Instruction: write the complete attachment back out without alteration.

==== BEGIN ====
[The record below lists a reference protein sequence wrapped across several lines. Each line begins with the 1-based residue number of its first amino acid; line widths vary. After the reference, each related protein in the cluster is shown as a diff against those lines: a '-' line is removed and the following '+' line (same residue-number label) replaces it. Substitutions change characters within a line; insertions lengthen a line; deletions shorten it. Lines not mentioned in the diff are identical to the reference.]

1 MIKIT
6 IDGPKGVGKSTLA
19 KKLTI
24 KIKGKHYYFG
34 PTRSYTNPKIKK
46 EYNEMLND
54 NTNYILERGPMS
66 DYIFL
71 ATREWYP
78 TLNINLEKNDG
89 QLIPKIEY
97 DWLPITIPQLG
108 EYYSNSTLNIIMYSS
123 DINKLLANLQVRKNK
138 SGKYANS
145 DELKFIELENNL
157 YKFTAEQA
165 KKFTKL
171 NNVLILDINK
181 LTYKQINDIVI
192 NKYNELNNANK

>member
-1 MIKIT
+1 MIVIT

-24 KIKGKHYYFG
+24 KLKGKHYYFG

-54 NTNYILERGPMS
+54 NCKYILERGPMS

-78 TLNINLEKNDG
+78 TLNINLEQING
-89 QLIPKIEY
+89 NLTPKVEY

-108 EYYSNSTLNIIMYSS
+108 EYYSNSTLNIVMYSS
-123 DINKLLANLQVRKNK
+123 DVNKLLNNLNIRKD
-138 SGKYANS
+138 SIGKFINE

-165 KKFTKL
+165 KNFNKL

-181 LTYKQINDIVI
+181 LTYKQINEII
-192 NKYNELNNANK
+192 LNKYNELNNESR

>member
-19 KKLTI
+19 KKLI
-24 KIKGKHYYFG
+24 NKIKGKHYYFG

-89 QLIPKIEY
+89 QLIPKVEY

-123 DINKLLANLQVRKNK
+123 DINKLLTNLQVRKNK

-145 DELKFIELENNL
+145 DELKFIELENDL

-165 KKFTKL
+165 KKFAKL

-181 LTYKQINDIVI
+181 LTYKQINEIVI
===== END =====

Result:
[The record below lists a reference protein sequence wrapped across several lines. Each line begins with the 1-based residue number of its first amino acid; line widths vary. After the reference, each related protein in the cluster is shown as a diff against those lines: a '-' line is removed and the following '+' line (same residue-number label) replaces it. Substitutions change characters within a line; insertions lengthen a line; deletions shorten it. Lines not mentioned in the diff are identical to the reference.]

1 MIKIT
6 IDGPKGVGKSTLA
19 KKLTI
24 KIKGKHYYFG
34 PTRSYTNPKIKK
46 EYNEMLND
54 NTNYILERGPMS
66 DYIFL
71 ATREWYP
78 TLNINLEKNDG
89 QLIPKIEY
97 DWLPITIPQLG
108 EYYSNSTLNIIMYSS
123 DINKLLANLQVRKNK
138 SGKYANS
145 DELKFIELENNL
157 YKFTAEQA
165 KKFTKL
171 NNVLILDINK
181 LTYKQINDIVI
192 NKYNELNNANK

>member
-1 MIKIT
+1 MIVIT

-24 KIKGKHYYFG
+24 KLKGKHYYFG

-54 NTNYILERGPMS
+54 NCKYILERGPMS

-78 TLNINLEKNDG
+78 TLNINLEQING
-89 QLIPKIEY
+89 NLTPKVEY

-108 EYYSNSTLNIIMYSS
+108 EYYSNSTLNIVMYSS
-123 DINKLLANLQVRKNK
+123 DVNKLLNNLNIRKD
-138 SGKYANS
+138 SIGKFINE

-165 KKFTKL
+165 KNFNKL

-181 LTYKQINDIVI
+181 LTYKQINEII
-192 NKYNELNNANK
+192 LNKYNELNNESR

>member
-19 KKLTI
+19 KKLI
-24 KIKGKHYYFG
+24 NKIKGKHYYFG

-89 QLIPKIEY
+89 QLIPKVEY

-123 DINKLLANLQVRKNK
+123 DINKLLTNLQVRKNK

-145 DELKFIELENNL
+145 DELKFIELENDL

-165 KKFTKL
+165 KKFAKL

-181 LTYKQINDIVI
+181 LTYKQINEIVI